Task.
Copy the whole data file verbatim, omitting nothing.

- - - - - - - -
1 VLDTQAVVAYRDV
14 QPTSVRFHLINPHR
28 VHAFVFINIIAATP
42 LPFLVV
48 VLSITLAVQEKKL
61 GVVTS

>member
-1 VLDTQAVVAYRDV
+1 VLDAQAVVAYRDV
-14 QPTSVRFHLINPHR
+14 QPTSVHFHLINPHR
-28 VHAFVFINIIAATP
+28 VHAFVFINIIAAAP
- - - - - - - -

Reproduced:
1 VLDTQAVVAYRDV
14 QPTSVRFHLINPHR
28 VHAFVFINIIAATP
42 LPFLVV
48 VLSITLAVQEKKL
61 GVVTS

>member
-1 VLDTQAVVAYRDV
+1 VLDAQAVVAYRDV
-14 QPTSVRFHLINPHR
+14 QPTSVHFHLINPHR
-28 VHAFVFINIIAATP
+28 VHAFVFINIIAAAP